Rules for Visiting by Jessica Francis Kane

I cherish my friends and firmly believe that friendship is one of the best things about living. But, I also recognize that friendship takes work.  It requires one to stay in touch, to be proactive, to plan that lunch date, and to go out when you’d rather stay home and read a book.  I’m not perfect, some friends have drifted away — others, I don’t see enough and I sometimes wonder if I prefer the concept of friendship to the actual participation.

With that preamble, you’ll see why I found Rules for Visiting immediately intriguing.

Here is May Attaway, a middle-aged landscape gardener who is introverted, socially awkward, and living with her father and a cat. She and her father live in a small town and have their routines.  May and her father are equally unconventional and often cranky, but try not to be:

My father and I aren’t great at doing things at the same time as other people:  planting on the last frost date, reading the latest bestseller, eating turkey [at holidays].  I don’t know if it’s chronic procrastination or a dislike of team sports.

May planted a Yew tree on the university grounds where she is employed as a landscape gardener.  She carefully started this Yew tree with a cutting from a famous 3,000 year old specimen in Scotland and has carefully tended it for years.   The beautiful tree inspired one of the university’s professors to write an award-winning poem which has brought the university many accolades. To reward May for her part in cultivating the tree, the university grants her a month of paid vacation.

May takes her time and many pages to figure out what she wants to do with this gift of unscheduled time.  She reads an article about the death of an author, who sadly died while on tour promoting her first novel.  The outpouring of grief from her friends was overwhelming and shared on a webpage which May obsessively pours through.  People shared beautiful stories about Amber and it wasn’t her book or her writing, so much as her ability make people feel good being around her — to be a good friend:

What was obvious in post after post was that Amber had a talent for friendship, which, I suddenly understood, was something that one could be good at, like cooking or singing.  You could be good at being a friend, and no sooner had I had the thought, than I knew I was not.

Inspired to learn to be a friend, May decides to visit four friends from her past.  While she has uncertainties about these friends and her friendships with them — armed with hostess gifts, Emily Post’s guide to etiquette, and her rolling suitcase named Grendel — she sets off.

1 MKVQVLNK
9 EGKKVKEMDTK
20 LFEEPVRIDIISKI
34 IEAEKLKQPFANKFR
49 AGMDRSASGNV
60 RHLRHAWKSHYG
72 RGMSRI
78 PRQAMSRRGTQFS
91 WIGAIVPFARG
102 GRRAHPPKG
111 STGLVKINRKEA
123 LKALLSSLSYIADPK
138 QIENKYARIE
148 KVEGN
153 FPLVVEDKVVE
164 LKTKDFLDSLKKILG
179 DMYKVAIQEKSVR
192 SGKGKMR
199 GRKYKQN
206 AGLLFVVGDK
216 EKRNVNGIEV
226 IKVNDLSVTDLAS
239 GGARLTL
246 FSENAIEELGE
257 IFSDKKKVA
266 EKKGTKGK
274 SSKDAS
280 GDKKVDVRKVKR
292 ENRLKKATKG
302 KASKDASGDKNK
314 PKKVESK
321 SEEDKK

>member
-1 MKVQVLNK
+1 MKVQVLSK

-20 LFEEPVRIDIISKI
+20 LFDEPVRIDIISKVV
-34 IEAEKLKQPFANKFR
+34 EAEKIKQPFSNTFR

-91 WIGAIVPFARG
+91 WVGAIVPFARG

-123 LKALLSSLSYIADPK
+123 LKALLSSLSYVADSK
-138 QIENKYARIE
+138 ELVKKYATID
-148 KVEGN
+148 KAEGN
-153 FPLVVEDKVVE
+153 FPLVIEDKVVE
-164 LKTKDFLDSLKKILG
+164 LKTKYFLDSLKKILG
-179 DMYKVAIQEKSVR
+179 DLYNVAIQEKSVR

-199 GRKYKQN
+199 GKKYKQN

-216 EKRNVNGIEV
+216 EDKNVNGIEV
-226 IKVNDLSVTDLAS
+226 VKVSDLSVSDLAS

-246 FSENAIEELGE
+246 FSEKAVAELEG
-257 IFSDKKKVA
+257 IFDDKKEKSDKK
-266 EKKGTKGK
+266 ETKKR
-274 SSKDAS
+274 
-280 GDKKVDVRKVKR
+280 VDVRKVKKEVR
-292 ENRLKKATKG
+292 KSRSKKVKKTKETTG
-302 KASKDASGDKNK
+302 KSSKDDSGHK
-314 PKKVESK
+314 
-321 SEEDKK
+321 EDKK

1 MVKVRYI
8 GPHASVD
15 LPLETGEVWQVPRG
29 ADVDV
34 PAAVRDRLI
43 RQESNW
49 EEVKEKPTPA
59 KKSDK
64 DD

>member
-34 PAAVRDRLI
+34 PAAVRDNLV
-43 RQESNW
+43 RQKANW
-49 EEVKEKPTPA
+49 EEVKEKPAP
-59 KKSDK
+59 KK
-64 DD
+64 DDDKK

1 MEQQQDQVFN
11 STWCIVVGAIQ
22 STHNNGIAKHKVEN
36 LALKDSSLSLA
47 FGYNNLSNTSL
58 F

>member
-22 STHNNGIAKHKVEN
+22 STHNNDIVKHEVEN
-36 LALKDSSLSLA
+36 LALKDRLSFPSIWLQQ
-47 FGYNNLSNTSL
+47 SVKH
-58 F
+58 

Her journey is filled with contemplation and mental journeys into the past.  Her mother was a recluse and, as May herself is venturing into this uncomfortable territory, she ponders the plight (and perhaps the advantages) of being sequestered:

People feel sorry for the housebound, but it can be a position of strength, a refusal to meet the world on its terms… The recluse decides when and to whom she will speak, access is limited.

After perusing Emily Post, May makes some rules for her visits, and shares some delightful musings about visiting.  She recounts that Hans Christian Anderson ruined his friendship with Charles Dickens by staying with him three weeks longer than planned.  And these great quotes:

It was a delightful visit — perfect, in being much too short (Jane Austen)

Fish and visitors stink in three days. (Benjamin Franklin)

I won’t go into the details of her visits, except to say that she meets with perfectly appointed guest rooms with matching guest towels and planned itineraries, often including tours of local gardens — afterwards followed by the host’s Facebook posts about her visit.  May muses on this:

…one of the questions I most wanted to ask my friends was: Can I see an average day in your life right now? A real day, not one curated for social media or filled with the best activities to entertain a visitor. On the one hand, it’s a simple question. On the other, it’s almost too intimate. And it might be impossible, because the presence of a visitor changes a day, no matter how close the friends are.

But May also gets to see her friends’ troubles — she wipes some tears, deals with precocious children, and receives unexpected affection.  Her friends aren’t perfect and can’t possibly meet May’s expectations.  But, she soon realizes one of the most important facets of friendship – overlooking the annoyances, the sharp edges, the unintended hurts — and learns to enjoy these friends just as they are — themselves.

This novel is not only about friendship and families — but also plants. Ms. Kane uses botanical interludes throughout the book. Delightful sketches of trees introduce each section with Latin names given in parentheses. These plant narratives provide cogent analogies between human and plant behavior.  These were entertaining for me, but may not be interesting for non-plant people.

I thoroughly enjoyed Rules for Visiting — it’s a quiet gem of a novel about a complex, wry, yet insecure woman in pursuit of friendship and human connection.  And this reader came away with a renewed sense of the importance of friendships — and gently reminded they require attention, forgiveness, risk, vulnerability —  but mostly love.

In the last chapter we are given May’s Rules for Visiting:

1. Do not arrive telling stories about the difficulties of your trip.
2. Bring a gift.
3. Make your bed and open the curtains.
4. Help in the kitchen, if you’re wanted.
5. Unless you are very good with children, wait until you hear at least one adult moving around before getting up in the morning.
6. Don’t feed the pets.
7. Don’t sit in your host’s place.
8. If you break something, admit it.
9. Say goodnight before bed.
10. Always send a thank-you note.

An advanced readers copy was provided by Penguin/Random House.

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